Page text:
White House Spokesman Faces Cancer Setback
Posted March 27, 2007
WASHINGTON — The colon cancer that Tony Snow successfully battled two years ago has returned and spread to the presidential spokesman's liver, the White House said Tuesday.
President Bush, making a brief statement to reporters in the Rose Garden, struck an optimistic tone that echoed how aides said Snow was feeling. The president spoke with Snow early Tuesday, and said he looks forward to the day that his spokesman "comes back to the White House and briefs the press corps on the decisions that I'm making."
"His attitude is, one, that he is not going to let this whip him, and he's upbeat. My attitude is that we need to pray for him, and for his family," Bush said. "And so my message to Tony is, 'Stay strong; a lot of people love you and care for you and will pray for you.' "
Snow, 51, had his entire colon removed in 2005 and underwent six months of chemotherapy after being diagnosed with colon cancer. A small growth was discovered last year in his lower right pelvic area and, after months of monitoring, tests showed that it had grown slightly. It was removed Monday.
Doctors determined the growth was cancerous, and also found during the surgery that his cancer had metastasized, or spread, to his liver, White House spokeswoman Dana Perino said.
She said Snow is comfortable and feeling fine after his surgery and has pledged to aggressively fight the disease with an as-yet-to-be-determined chemotherapy treatment course. He will be in the hospital recovering from the surgery, a major procedure, for about a week.
"He said he's going to beat it again," Perino said in an emotional morning briefing with White House reporters. "When I talked to him, he was in very good spirits."
Blood tests and a PET imaging scan had come back negative for cancer before the surgery. Snow announced Friday that he had opted to have the growth removed "out an aggressive sense of caution."
Some 153,760 Americans will be diagnosed with colorectal cancer this year, and more than 52,000 will die of the disease. In about half of colon cancer patients, the disease eventually will spread to the liver, the most common site of metastasis, according to the National Cancer Institute.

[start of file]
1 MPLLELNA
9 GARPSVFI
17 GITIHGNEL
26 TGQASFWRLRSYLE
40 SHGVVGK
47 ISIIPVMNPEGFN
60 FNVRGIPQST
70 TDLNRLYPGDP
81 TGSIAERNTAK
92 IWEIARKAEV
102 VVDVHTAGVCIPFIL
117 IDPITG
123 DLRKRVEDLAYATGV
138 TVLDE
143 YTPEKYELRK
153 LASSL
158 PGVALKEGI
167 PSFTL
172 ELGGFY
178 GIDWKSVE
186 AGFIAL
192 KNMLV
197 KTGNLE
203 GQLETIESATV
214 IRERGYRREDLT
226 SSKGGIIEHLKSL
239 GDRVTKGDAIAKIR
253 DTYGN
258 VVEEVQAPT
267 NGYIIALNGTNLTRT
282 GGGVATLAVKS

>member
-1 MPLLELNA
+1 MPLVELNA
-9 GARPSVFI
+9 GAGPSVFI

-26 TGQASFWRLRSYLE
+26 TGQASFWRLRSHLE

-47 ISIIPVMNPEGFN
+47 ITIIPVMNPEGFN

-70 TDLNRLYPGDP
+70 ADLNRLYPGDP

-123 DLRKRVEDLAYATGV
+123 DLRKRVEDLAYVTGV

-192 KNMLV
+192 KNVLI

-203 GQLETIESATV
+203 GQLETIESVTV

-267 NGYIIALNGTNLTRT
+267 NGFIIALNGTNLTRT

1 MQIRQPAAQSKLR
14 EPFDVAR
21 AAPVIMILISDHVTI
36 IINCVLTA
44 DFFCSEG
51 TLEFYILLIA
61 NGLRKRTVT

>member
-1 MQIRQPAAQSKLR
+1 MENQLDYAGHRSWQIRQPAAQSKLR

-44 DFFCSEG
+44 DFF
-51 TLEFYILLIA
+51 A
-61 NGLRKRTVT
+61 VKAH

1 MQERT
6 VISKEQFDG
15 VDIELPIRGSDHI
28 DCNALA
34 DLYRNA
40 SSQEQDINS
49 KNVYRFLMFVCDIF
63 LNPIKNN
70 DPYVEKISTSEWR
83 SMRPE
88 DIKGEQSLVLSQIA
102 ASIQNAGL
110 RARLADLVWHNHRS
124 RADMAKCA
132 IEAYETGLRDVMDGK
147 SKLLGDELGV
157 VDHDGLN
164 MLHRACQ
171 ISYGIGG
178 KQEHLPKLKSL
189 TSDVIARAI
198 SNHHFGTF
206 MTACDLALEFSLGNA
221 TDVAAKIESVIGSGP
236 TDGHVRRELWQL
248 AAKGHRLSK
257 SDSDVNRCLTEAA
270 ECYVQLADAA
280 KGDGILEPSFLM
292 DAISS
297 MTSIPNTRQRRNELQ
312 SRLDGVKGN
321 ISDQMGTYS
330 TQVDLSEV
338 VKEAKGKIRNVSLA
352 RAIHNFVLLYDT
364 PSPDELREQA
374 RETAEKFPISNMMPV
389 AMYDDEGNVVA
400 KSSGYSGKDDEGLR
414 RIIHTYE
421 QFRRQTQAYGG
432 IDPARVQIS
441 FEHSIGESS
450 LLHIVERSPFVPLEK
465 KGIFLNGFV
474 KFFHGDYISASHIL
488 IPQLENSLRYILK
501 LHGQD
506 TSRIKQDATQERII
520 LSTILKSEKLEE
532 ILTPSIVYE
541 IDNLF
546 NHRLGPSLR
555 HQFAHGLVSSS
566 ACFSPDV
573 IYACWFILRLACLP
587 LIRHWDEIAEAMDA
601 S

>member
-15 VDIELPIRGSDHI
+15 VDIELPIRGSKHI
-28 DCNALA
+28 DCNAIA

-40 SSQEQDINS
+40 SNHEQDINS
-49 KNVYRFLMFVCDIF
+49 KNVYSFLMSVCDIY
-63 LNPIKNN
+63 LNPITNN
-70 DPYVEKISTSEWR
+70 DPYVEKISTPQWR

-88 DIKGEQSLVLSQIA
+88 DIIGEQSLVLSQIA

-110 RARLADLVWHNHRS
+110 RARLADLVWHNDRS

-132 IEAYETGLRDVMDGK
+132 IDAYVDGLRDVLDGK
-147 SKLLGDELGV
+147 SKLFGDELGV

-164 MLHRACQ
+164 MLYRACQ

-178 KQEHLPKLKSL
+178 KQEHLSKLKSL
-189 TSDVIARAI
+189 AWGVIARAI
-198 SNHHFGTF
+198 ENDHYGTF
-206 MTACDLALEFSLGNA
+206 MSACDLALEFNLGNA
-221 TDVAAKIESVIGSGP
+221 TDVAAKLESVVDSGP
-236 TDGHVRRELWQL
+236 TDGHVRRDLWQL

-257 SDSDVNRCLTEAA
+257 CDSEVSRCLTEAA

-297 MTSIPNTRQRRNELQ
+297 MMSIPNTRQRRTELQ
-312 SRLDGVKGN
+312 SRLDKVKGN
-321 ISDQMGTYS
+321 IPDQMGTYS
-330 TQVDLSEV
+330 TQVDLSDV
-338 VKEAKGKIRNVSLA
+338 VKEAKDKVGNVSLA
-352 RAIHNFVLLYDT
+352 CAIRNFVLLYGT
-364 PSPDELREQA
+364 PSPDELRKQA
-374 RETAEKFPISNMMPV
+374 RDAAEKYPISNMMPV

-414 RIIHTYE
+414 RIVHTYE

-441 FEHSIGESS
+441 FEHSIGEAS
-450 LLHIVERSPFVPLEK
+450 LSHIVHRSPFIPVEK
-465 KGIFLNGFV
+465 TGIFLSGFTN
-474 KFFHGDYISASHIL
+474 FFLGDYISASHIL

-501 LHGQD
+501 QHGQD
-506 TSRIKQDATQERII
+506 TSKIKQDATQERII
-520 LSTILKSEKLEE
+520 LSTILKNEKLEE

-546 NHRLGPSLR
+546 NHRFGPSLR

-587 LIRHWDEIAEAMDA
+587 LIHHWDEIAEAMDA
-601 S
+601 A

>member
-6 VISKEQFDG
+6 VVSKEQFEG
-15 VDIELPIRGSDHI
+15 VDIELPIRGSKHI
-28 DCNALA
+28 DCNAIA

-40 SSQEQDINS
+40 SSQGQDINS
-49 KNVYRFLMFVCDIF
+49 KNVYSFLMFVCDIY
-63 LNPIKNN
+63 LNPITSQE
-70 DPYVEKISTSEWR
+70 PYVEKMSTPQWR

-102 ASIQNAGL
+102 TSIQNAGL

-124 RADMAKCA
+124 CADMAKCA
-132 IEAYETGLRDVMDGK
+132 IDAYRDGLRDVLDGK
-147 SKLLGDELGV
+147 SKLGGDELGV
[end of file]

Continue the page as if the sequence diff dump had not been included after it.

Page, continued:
How long they survive depends on how much of the liver is affected, and how many other parts of the body are, too.
In a small proportion of patients, the liver cancer is contained to a small enough area that it can be cut out. If surgery is not an option, doctors may try to limit the cancer's spread through the liver with radiofrequency ablation, using radiofrequency energy to blast the tumors.
Chemotherapy is a mainstay when the cancer has spread to more than one site, with the hope of controlling, even shrinking, tumors to prolong life.
Chemotherapy can turn cancer into something people can live with, said Dr. James Watson, the attending surgeon at Fox Chase Cancer Center in Philadelphia. "In this day and age, a diagnosis of a recurrence of colon cancer is far from a death sentence," he said.
It was unclear if or when Snow would return to his duties. Perino, the White House's deputy press secretary, is leading the news briefings in his absence, expected to be several weeks even before the discovery that his cancer had come back. She said Snow "was helping me with talking points" Tuesday morning even as he disclosed his condition to her.
Perino, who broke into tears as she broke the news publicly, said Snow also gave her some instructions to pass on to reporters: "Tell them not to bug me." He thanked reporters and others for the outpouring of good wishes he has received.
Snow and his wife, Jill, have three children, aged 10, 11 and 14.
The news came less than a week after Elizabeth Edwards, wife of Democratic presidential candidate John Edwards, announced that her breast cancer has returned in an incurable, but treatable, form. The couple decided that her husband's campaign will go forward nonetheless.